How to handle a child’s perfectionism
Tips to Help a Perfectionist Child
As a school counselor for twenty years, I often heard from teachers and parents who were coping with a perfectionist student. Intelligent and capable of high quality work, this is often a child who dissolves into tears or a tantrum when they don’t perform a task perfectly or if another student interferes in some way with their assignment. How does this mindset show up in the classroom and at home?
- Unrealistic expectations for themselves and others
- Frequent meltdowns when something doesn’t meet their standard
- Difficulty in relationships with others who don’t follow and meet their expectations
Often a perfectionist child is a “C” personality style according to the DISC. They can be cautious, careful, conscientious, correct, and consistent. They are highly motivated to be right and follow the rules. More of an introvert than an extrovert, they are task focused, like tradition or routine and will stick with something until it is completed.
Perfectionist students tend to see the world as black and white and are often impatient with other’s perceptions that are different from their own. Consequently, they can be very hard on themselves and fellow classmates when their high standards aren’t met. Quality and details are important to them, so they may become stressed when rushed or pushed. When making decisions, they like to gather the facts and do things correctly. However, decision making can be interrupted altogether as this perfectionist bent can lead to analysis paralysis.
Helping a perfectionist child worry less and accomplish more
There are a number of strategies for helping a perfectionist child become less anxious and more productive:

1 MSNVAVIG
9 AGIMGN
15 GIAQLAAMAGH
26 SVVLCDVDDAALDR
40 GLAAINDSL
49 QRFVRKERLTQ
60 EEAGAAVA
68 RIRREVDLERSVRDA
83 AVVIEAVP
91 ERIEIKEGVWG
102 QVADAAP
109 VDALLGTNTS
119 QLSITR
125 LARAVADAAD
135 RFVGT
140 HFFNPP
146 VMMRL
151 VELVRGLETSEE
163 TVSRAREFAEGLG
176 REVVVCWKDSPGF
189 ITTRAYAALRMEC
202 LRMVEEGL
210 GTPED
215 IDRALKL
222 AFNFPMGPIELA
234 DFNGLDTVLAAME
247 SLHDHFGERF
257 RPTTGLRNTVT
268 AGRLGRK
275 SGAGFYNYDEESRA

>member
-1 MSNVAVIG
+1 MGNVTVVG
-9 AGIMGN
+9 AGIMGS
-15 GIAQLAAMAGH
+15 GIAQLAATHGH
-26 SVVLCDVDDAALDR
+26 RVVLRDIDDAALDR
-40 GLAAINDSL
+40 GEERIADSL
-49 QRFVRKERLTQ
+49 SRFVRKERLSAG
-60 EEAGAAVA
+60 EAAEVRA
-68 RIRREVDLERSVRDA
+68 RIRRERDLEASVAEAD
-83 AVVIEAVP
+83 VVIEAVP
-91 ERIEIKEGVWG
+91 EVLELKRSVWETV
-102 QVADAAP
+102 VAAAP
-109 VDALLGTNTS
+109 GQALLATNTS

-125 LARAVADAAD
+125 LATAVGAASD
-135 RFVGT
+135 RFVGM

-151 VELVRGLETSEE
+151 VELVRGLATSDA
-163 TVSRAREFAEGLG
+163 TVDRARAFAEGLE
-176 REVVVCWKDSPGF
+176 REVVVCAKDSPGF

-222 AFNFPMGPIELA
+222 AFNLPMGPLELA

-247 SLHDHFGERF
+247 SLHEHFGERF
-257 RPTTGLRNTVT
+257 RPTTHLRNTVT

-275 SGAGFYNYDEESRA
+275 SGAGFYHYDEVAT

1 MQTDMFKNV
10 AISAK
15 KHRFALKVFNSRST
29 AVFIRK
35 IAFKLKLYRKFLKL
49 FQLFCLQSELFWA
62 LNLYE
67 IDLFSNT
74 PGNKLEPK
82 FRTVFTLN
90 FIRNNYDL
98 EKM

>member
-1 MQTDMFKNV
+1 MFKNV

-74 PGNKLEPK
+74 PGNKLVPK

- Re-frame mistakes as a learning opportunity and not failure. Actually encourage them to make mistakes regularly and often as a way to reach their goal. Share examples of famous people and the mistakes they made that eventually resulted in achievement.
- Praise effort, especially imperfect action, not the end result. Too often we reward only perfectionism, (the home run, the straight A report card) and fail to recognize the effort involved in any accomplishment, even ones that fall short of the mark. Instead, focus on the intention and the struggle involved in accomplishing small gains and baby steps.
- Help them focus less on themselves and more on others. This is often a child who becomes so caught up in the details of accomplishing a task that they lose sight of relationships and the feelings of others. Help them tune in to their own emotions as well as those of others so they can develop quality relationships.
- Teach them positive self-talk. Since they are good at reflection and examination, teach them to pay attention to the messages they tell themselves. Help them develop positive messages that serve them better and help them accomplish more.
- Celebrate their many gifts and talents. Always focused on action and accomplishment, this is a child who can benefit from opportunities to celebrate, play and enjoy the lighter side of life.
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